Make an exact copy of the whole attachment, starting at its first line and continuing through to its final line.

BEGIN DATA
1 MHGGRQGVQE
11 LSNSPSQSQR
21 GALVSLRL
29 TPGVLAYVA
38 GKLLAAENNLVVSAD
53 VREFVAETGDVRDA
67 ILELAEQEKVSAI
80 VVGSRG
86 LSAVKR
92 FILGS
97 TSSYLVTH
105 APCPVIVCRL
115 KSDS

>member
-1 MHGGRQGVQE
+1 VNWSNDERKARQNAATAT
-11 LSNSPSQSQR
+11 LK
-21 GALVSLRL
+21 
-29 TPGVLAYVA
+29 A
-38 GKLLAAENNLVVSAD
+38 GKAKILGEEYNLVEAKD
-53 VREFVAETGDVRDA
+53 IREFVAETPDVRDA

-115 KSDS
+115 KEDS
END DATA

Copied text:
1 MHGGRQGVQE
11 LSNSPSQSQR
21 GALVSLRL
29 TPGVLAYVA
38 GKLLAAENNLVVSAD
53 VREFVAETGDVRDA
67 ILELAEQEKVSAI
80 VVGSRG
86 LSAVKR
92 FILGS
97 TSSYLVTH
105 APCPVIVCRL
115 KSDS

>member
-1 MHGGRQGVQE
+1 VNWSNDERKARQNAATAT
-11 LSNSPSQSQR
+11 LK
-21 GALVSLRL
+21 
-29 TPGVLAYVA
+29 A
-38 GKLLAAENNLVVSAD
+38 GKAKILGEEYNLVEAKD
-53 VREFVAETGDVRDA
+53 IREFVAETPDVRDA

-115 KSDS
+115 KEDS